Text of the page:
Taken for a ride - GulfToday

Taken for a ride

Lok Sabha

The Indian Parliament building in New Delhi. Reuters

The common man in India may not know much about the Indian Constitution, but when it comes terms like horse-trading and floor crossing, he is much more than just knowledgeable. Because sadly he is being made a victim over and over again (‘Karnataka political drama goes on, House meets today’, July 12, Gulf Today).

That politics makes strange bedfellows is not strange either, thanks to the ‘rich’ breed of politicians India throws up after every election. The notion that the current breed of politicians is unscrupulous, is gaining ground because of the spate of defections in many states. Congress legislators are quitting en masse from Telangana to Karnataka to Goa. And there are yet more to follow. I understand that this is the play of politics. But how disgraceful can it get?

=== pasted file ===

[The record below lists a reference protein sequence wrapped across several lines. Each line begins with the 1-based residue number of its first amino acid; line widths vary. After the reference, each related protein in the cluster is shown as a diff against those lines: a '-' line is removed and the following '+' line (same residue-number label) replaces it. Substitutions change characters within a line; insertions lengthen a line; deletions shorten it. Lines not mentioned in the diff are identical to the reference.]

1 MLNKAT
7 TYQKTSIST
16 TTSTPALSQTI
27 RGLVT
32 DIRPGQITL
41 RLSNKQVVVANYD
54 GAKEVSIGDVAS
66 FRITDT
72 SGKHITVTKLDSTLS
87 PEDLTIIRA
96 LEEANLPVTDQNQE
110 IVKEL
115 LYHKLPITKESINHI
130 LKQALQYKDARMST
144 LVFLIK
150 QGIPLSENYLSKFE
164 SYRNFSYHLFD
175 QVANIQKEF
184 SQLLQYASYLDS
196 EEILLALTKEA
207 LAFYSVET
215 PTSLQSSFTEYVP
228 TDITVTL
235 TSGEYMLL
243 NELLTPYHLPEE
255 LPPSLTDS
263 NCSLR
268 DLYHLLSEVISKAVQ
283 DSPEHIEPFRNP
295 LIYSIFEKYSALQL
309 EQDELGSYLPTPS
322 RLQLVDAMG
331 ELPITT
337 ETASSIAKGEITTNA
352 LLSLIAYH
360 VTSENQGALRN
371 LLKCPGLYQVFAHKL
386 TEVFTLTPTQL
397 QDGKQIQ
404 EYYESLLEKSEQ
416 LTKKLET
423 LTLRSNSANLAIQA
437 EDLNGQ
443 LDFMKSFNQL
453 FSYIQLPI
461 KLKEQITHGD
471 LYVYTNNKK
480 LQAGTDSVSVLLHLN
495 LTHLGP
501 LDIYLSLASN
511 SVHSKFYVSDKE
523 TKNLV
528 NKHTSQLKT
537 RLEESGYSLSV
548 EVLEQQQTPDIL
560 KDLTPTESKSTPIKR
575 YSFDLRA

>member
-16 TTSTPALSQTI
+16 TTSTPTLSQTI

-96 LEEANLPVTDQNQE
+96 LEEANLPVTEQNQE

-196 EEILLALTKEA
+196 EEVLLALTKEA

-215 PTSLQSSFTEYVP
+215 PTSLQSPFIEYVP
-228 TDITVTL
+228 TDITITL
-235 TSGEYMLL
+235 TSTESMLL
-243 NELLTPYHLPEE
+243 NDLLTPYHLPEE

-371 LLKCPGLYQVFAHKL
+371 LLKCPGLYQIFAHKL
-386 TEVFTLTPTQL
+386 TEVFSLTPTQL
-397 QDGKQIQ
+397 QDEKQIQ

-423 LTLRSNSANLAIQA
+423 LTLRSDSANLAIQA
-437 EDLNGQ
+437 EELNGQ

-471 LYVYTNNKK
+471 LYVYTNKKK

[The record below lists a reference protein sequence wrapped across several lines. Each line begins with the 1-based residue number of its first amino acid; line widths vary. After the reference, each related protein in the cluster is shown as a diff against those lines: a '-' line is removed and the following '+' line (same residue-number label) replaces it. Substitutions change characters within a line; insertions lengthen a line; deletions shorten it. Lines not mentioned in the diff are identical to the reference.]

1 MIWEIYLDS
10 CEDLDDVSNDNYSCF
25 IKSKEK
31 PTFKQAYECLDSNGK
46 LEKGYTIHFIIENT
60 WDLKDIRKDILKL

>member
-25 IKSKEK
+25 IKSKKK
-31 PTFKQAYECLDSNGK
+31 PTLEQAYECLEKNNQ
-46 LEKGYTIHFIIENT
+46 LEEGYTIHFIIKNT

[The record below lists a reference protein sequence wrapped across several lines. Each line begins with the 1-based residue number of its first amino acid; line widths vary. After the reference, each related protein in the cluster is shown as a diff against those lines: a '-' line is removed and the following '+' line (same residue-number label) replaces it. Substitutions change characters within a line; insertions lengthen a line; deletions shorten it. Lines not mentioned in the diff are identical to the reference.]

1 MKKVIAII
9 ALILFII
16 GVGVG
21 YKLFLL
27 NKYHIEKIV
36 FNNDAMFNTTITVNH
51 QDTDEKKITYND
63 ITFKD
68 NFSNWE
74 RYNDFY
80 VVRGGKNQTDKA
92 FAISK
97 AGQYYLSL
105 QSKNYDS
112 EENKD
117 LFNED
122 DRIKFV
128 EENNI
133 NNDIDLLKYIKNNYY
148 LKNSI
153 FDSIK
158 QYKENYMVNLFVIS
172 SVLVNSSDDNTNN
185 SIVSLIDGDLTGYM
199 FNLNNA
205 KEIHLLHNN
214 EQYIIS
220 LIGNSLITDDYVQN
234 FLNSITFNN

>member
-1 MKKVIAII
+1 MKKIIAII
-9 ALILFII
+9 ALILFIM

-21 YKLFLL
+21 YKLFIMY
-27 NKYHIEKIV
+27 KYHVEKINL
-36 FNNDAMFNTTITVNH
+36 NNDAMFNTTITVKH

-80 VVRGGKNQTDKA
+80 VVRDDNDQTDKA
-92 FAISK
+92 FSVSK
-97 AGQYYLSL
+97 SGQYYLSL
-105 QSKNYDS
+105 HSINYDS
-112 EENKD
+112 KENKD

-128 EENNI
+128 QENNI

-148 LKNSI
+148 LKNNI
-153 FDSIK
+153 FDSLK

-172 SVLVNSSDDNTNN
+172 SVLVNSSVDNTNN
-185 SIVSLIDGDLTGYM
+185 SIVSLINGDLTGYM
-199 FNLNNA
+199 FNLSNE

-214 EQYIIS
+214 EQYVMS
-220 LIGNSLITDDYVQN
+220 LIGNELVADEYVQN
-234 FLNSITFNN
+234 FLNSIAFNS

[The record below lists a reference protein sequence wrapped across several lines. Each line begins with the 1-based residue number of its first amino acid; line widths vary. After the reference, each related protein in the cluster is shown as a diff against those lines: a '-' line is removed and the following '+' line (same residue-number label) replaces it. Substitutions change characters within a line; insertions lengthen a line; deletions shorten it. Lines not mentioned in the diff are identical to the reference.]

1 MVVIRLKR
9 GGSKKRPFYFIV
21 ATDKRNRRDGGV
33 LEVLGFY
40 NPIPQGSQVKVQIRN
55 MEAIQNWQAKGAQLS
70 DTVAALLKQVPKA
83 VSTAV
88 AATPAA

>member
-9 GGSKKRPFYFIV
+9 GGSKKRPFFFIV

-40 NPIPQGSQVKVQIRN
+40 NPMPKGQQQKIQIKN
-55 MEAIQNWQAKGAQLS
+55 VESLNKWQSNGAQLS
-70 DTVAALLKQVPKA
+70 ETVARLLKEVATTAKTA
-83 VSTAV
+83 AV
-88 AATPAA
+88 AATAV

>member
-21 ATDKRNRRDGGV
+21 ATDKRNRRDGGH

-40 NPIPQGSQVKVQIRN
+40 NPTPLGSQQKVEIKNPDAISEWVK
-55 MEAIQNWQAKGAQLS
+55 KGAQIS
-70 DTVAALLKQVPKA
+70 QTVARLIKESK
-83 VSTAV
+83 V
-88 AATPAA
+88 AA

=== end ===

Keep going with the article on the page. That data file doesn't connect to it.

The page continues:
It is unethical and demeaning to see legislators cross over to rival parties for monetary and ministerial gains. Crass opportunism is the new normal. I recently received an apt whatsApp message from a friend of mine which read: We first blamed the EVMs by saying that whichever party you voted for, the vote went to the BJP. Now we have to blame the candidates, because whichever party the candidate gets elected on, he/she will ultimately go to the BJP.

We do have an anti-defection law, but what is the point in having a law which is ineffectual. It should be amended and a provision made to disqualify any legislator who defects.

Shekhar Gupta

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